In 2018 Middle East telecom companies emphasized unprecedented digital transformation in an effort to drive revenue and increase subscribers. This was in response to a challenging year prior in which annual mobile subscriber growth was only 1 percent (comparatively, it was 6 percent in 2014). While Middle East operators maintained earnings of 37 percent (before interest, taxes, depreciation, and amortization margins) compared to 30 percent worldwide, these figures have steadily decreased since the 41 percent seen in 2014.
In the first month of 2019, operators in the region had already taken unique and innovative steps to expand their market share, while others have reached significant milestones. Here are four recent, important developments.
1. Saudi Arabia’s Telecommunications Satellite
On February 5, Saudi Arabia sent a rocket carrying a telecommunications satellite into space. The 16th satellite the Kingdom has launched into orbit, the Saudi Geostationary Satellite 1 (SGS-1) is expected to improve Internet connectivity and security for government and commercial use not only throughout the Middle East but also North Africa and Europe. Additionally, SGS-1 will provide secure communication and broadband services to remote regions.
The satellite, which was sent into space from the French Guiana Space Center, weighs more than 6.5 tons and is expected to be operational for more than 20 years.
Facilitated as part of the Kingdom’s Vision 2030 reform plan, the launch was conducted by Arianespace using its Ariane 5 rocket. The rocket, designed for dual launches, also carried an Indian satellite.
SGS-1 was provided in partnership by the King Abdulaziz City for Science and Technology and Lockheed Martin International. Crown Prince Mohammed bin Salman oversaw stages of the satellite’s manufacturing during his visit to Lockheed Martin’s San Francisco headquarters.
2. Oracle Opens Data Center in Abu Dhabi
Oracle, which reported a global revenue in excess of $11 billion from cloud applications in 2018, recently opened its first data center in the Middle East. The facility was constructed in Abu Dhabi in partnership with telecommunications company Etisalat and will serve as a catalyst for the United Arab Emirates’ (UAE) efforts to further its leadership in advanced technology such as genomic medicine, robotics, and artificial intelligence.
Oracle’s senior vice president of business applications for the Middle East and Africa, Arun Khehar, noted the significance of maintaining a data center in the UAE: “[W]e will be able to better manage service levels and respond to local customers, who, for data governance requirements and other reasons, need to keep their data local.”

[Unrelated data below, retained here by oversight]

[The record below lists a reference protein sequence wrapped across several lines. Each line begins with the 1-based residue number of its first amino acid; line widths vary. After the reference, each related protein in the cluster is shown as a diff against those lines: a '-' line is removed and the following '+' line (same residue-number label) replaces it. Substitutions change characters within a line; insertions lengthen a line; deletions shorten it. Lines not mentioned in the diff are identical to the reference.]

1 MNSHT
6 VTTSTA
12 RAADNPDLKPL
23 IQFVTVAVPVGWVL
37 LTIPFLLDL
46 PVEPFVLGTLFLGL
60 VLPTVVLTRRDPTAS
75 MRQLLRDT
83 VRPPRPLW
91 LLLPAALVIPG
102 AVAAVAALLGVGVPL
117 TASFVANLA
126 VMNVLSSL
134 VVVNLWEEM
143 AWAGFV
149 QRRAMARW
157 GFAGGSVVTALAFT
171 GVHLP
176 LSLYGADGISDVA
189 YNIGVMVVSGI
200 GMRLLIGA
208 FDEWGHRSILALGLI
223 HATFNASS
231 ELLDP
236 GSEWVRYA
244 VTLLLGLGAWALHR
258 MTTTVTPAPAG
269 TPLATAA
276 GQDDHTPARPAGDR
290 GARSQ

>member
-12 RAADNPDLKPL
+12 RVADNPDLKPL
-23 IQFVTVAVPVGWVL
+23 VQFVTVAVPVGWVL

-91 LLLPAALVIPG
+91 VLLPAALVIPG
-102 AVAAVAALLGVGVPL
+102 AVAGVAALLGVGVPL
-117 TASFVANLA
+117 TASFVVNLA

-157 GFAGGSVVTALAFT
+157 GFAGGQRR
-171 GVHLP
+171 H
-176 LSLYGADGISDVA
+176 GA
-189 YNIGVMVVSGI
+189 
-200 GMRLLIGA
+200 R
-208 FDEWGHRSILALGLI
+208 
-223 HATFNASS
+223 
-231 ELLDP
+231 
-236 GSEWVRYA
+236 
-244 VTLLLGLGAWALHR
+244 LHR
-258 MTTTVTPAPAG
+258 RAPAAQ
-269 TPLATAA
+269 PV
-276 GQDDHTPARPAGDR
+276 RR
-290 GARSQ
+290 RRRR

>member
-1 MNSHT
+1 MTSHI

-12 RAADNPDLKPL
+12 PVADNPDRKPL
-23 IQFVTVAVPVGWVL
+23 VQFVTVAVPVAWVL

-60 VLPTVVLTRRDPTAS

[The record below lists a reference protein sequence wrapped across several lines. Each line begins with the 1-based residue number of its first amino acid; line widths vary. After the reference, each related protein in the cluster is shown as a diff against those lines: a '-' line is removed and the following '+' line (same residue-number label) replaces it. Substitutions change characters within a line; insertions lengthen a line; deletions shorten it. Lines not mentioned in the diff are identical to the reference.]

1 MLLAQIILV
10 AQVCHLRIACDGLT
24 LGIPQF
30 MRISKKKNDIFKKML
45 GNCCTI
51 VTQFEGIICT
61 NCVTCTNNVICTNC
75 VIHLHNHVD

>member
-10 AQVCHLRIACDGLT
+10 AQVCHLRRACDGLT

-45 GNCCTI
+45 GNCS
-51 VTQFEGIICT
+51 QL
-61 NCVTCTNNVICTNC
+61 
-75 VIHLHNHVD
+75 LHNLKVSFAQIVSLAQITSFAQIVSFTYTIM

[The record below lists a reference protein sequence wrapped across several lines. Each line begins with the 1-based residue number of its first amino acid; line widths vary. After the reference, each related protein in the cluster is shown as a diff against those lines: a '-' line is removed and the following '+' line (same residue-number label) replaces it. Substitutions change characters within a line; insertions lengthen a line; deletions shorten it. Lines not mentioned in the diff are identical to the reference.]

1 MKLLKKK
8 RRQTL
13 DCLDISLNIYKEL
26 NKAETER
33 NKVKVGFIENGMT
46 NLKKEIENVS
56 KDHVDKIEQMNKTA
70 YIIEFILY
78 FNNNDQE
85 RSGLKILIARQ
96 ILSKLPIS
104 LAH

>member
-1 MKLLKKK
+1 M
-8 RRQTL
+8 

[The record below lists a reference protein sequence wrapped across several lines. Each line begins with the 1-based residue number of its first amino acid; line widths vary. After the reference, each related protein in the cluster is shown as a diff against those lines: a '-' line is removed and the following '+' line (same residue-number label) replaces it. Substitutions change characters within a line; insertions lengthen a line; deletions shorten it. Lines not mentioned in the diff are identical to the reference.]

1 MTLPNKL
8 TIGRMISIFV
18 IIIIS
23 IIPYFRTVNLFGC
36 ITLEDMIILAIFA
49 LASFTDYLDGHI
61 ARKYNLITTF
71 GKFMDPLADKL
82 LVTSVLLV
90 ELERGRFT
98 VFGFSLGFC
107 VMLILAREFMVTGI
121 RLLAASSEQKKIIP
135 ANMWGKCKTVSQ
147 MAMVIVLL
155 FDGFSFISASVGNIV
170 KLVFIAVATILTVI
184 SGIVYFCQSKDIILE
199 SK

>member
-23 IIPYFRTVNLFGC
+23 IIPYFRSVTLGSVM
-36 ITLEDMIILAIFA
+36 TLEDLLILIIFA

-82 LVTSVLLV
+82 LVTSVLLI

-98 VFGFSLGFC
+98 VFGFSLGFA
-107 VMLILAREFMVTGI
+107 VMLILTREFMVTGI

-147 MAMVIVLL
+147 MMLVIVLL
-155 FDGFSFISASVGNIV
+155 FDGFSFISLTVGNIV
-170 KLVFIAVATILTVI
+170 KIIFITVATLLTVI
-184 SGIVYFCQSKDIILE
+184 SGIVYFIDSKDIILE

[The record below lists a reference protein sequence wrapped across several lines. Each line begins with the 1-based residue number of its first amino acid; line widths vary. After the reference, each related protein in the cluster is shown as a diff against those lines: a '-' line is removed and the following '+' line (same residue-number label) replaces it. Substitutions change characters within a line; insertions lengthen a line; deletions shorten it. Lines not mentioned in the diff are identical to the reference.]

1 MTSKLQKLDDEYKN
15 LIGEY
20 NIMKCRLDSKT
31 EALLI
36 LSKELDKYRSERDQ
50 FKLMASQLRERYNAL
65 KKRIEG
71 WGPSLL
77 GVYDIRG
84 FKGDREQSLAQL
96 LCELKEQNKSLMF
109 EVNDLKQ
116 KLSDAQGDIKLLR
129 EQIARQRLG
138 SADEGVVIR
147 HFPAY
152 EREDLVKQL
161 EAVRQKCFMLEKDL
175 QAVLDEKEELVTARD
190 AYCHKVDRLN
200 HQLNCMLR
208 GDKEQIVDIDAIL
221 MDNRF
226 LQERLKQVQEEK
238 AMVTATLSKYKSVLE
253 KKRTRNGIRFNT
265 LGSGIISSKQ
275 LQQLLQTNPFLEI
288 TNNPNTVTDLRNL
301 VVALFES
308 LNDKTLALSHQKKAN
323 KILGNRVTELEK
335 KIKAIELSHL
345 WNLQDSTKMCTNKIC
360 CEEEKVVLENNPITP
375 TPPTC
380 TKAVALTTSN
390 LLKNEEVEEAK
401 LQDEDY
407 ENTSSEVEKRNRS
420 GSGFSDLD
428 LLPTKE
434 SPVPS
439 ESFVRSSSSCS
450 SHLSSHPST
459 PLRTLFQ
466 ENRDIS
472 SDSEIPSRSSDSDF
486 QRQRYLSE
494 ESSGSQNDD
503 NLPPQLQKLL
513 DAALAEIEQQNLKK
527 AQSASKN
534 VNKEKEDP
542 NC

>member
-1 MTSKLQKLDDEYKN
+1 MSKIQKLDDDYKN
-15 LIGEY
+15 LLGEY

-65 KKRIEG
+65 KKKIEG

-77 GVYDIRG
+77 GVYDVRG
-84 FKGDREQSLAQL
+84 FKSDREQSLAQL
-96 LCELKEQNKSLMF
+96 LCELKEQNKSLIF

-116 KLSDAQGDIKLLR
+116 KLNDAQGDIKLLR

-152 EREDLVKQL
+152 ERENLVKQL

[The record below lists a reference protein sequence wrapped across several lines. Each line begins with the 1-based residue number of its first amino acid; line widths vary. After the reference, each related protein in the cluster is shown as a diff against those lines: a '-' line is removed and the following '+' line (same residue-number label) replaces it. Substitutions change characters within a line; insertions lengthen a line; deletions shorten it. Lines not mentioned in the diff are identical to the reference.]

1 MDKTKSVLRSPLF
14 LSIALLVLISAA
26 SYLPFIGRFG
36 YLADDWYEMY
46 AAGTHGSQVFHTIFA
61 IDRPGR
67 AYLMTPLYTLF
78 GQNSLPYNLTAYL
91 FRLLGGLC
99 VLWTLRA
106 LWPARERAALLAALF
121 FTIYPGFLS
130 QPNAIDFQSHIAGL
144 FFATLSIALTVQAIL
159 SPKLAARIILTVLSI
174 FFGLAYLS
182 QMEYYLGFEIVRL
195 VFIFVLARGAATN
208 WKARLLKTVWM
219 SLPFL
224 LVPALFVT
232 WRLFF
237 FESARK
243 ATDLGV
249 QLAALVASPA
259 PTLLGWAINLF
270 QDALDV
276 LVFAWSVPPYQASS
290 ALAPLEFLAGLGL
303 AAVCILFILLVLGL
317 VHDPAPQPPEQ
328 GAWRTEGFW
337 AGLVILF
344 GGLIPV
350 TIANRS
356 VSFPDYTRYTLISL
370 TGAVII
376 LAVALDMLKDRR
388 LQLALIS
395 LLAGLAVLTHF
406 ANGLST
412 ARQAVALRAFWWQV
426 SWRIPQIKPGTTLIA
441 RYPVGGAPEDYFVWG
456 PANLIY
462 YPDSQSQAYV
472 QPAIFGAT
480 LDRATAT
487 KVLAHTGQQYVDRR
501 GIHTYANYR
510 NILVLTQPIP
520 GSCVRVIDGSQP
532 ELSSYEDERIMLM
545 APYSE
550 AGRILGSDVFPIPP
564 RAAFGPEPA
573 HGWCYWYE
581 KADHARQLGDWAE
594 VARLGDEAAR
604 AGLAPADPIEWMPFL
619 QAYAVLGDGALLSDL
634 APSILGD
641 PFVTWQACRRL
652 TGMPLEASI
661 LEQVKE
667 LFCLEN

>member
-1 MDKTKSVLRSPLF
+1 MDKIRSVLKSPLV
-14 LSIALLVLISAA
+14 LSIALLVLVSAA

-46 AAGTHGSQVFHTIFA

It is only the third data center in Abu Dhabi, but there are already plans for others in the immediate future, both in Abu Dhabi and throughout the Middle East. Microsoft plans to open centers in Abu Dhabi and Dubai, while Amazon Web Services intends to open at least three in Bahrain later this year. As a result, the Middle East and North Africa (MENA) public cloud services market is expected to be valued at $1.9 billion by 2020, double what it was valued in 2016.
Etisalat Digital’s vice president of cloud and data center Miguel Villalonga said of the partnership, “Our collaboration with Oracle complements . . . the existing capabilities of Etisalat Digital and will help accelerate this transformation and cloud adoption to further empower government and commercial entities in the region.”
3. Etisalat Reaches Significant Milestone
Etisalat is not only present in the UAE—the telecommunications giant maintains operations in 14 countries across the MENA region and Asia, and has more than 167 million subscribers. This past January, it announced it had reached a value in excess of $10 billion, making it the most valuable provider in the Middle East. In addition to its core brand, Etisalat’s portfolio includes brands like Maroc Telecom, Ufone, and Mobily.
In a press release, the company’s CEO, Saleh Abdullah Al Abdooli, attributed the achievement to Etisalat’s investments in innovative digital platforms and worldwide brand-building initiatives as well as continued efforts to foster brand loyalty through customer engagement.
4. Qatar Issues 5G Frequencies
In January 2019, Qatar’s Communications Regulatory Authority (CRA) awarded 5G network spectrum licenses to Ooredoo and Vodafone Qatar. Both companies received 100 megahertz in the 3.5 to 3.8 gigahertz frequency band, which will be utilized to further their respective development and deployment of 5G services.
Ooredoo already launched a 5G network in May 2018, while Vodafone Qatar activated its 5G network, which will support driverless vehicles and remote health care, in August 2018.
Both companies have committed to deploy 5G networks in densely populated regions by 2020. The networks will be integrated with major roads and highways as well as stadiums and fan zones for use during the FIFA 2022 World Cup.
“Qatar will be one of the first countries in the world to launch 5G commercial services, which undoubtedly will contribute to the achievement of Qatar National Vision 2030 goals by ensuring the sustainable development of the [information and communications technology] sector,” commented CRA president Mohamed Ali al-Mannai.